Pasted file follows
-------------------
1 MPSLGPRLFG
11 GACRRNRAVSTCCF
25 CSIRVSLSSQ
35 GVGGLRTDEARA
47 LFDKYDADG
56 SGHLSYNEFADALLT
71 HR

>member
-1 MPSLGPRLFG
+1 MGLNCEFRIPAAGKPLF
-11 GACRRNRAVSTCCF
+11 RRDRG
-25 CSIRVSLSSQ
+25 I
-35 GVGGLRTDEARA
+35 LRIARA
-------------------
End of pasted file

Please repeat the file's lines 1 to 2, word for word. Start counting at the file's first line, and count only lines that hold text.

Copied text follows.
1 MPSLGPRLFG
11 GACRRNRAVSTCCF